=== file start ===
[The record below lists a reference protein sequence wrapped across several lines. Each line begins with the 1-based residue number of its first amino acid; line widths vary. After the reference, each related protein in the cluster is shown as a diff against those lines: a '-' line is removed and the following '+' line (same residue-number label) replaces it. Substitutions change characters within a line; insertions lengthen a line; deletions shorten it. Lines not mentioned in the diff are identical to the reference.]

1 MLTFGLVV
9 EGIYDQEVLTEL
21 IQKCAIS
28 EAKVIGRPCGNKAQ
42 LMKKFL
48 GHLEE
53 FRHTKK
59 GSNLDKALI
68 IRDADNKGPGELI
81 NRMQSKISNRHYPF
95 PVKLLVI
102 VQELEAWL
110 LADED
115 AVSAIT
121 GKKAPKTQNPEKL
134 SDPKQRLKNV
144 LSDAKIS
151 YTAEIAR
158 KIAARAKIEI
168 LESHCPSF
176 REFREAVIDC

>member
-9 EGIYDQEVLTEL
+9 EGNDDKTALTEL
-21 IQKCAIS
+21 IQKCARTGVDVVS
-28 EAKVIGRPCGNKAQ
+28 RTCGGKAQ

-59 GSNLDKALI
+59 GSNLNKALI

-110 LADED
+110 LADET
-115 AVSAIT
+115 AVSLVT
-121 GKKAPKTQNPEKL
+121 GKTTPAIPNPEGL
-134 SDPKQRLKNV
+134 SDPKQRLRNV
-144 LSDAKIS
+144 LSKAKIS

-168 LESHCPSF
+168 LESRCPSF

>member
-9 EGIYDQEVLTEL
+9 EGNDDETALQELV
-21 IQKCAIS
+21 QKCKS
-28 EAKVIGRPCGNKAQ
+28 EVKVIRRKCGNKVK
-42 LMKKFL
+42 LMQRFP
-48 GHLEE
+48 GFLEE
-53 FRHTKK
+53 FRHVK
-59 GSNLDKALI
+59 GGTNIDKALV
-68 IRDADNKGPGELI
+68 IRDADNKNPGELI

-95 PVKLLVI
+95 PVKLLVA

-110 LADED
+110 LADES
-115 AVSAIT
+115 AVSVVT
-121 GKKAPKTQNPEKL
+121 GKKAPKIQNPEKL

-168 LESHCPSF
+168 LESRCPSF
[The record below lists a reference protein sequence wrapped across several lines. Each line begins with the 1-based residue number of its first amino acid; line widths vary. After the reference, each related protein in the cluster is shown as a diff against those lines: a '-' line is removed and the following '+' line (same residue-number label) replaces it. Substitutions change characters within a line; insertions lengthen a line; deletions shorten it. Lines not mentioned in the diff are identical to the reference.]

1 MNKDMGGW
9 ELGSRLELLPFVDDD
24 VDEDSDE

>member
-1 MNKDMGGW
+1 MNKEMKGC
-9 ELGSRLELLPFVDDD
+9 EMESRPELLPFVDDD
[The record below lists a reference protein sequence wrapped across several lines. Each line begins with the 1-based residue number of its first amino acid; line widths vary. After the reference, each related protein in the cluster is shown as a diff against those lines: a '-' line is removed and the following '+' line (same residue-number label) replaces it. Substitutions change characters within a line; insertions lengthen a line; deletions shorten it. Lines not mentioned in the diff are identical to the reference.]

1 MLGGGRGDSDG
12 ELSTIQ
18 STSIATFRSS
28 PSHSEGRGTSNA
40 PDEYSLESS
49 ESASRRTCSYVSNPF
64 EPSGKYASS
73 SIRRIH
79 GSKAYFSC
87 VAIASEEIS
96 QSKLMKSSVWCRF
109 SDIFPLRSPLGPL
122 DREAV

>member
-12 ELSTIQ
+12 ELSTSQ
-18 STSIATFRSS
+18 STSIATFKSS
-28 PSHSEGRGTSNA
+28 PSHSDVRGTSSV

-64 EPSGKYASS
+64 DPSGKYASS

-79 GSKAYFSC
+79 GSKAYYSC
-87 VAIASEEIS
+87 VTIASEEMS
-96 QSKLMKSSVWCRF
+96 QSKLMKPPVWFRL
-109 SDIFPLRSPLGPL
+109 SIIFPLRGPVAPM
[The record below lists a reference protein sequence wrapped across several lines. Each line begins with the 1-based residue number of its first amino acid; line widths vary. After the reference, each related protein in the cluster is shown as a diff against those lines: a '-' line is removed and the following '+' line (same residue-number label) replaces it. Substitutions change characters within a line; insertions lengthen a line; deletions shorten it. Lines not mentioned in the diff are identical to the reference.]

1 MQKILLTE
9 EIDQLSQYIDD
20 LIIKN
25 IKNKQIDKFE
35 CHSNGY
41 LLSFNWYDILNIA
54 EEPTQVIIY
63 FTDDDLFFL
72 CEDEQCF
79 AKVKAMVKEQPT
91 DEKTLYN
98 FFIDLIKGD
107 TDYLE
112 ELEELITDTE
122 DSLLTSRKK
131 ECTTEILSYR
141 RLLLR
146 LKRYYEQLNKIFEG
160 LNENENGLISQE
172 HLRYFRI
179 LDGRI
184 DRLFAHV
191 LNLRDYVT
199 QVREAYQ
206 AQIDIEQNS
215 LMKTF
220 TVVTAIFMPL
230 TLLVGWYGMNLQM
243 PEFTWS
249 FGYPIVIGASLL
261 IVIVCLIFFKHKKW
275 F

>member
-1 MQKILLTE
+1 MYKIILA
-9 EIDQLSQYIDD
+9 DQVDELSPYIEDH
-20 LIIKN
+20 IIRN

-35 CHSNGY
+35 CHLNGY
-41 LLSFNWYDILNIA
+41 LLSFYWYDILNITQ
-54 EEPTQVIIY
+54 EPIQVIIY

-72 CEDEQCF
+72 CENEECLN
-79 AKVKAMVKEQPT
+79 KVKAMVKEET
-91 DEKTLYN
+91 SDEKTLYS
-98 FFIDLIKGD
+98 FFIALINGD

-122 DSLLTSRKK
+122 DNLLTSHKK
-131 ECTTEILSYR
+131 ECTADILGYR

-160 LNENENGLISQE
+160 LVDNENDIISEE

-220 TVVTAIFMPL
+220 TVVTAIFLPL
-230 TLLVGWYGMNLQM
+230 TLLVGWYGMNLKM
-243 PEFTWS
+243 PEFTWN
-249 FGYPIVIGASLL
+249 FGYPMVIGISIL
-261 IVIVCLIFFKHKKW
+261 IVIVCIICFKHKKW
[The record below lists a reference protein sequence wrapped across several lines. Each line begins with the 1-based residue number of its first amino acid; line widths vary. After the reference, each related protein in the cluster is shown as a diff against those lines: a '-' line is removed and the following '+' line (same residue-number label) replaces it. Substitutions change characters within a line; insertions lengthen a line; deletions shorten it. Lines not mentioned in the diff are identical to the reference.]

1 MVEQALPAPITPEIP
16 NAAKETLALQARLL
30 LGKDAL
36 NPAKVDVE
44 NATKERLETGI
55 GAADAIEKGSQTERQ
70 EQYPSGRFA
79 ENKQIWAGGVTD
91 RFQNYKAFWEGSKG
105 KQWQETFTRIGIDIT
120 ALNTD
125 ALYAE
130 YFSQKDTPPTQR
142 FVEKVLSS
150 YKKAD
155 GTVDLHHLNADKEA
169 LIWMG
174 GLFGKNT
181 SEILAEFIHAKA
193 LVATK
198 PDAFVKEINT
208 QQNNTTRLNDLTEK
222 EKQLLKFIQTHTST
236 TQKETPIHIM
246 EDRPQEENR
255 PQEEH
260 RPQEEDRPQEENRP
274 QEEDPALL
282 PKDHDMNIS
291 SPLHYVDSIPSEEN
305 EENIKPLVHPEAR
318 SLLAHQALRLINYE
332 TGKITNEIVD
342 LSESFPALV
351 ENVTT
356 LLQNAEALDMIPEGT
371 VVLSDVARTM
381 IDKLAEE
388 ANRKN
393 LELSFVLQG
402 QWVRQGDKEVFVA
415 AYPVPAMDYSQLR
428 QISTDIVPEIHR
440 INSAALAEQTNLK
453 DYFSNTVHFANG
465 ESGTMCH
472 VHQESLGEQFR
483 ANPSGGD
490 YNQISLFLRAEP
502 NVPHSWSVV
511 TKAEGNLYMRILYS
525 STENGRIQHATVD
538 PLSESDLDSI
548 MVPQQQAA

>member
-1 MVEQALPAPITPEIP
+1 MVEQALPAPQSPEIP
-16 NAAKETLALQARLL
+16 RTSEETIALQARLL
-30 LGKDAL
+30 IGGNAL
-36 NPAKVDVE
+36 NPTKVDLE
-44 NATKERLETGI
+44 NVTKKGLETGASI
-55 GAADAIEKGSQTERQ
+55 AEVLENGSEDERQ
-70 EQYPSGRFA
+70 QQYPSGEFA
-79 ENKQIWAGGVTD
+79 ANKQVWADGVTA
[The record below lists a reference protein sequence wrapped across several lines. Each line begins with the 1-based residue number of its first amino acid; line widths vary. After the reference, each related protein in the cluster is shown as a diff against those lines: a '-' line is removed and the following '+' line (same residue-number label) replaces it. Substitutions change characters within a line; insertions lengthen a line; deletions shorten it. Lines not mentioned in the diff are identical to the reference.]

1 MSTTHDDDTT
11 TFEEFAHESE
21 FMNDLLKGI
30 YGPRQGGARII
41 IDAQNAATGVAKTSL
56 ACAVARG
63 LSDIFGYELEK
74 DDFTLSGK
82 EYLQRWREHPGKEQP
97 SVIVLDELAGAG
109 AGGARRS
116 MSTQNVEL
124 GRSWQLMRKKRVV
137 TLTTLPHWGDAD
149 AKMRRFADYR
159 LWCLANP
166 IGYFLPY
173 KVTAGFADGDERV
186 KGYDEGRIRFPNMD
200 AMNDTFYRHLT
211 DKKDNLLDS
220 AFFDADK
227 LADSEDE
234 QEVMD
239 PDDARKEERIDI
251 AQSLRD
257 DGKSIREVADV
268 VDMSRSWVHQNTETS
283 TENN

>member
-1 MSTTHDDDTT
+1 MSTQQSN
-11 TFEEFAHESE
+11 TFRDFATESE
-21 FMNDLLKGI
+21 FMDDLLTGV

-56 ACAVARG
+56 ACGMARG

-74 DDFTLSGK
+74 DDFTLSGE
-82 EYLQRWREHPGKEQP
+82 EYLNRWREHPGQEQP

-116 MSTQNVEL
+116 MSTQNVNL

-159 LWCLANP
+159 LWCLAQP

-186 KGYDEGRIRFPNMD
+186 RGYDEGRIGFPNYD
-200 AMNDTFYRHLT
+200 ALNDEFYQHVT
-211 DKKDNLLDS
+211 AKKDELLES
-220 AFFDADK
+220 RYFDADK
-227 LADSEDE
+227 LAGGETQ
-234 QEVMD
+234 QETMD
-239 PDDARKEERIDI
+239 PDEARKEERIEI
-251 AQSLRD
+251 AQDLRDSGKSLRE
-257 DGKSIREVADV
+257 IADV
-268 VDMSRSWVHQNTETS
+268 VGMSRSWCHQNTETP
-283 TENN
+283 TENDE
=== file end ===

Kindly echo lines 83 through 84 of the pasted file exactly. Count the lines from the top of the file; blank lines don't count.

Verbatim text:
18 STSIATFRSS
28 PSHSEGRGTSNA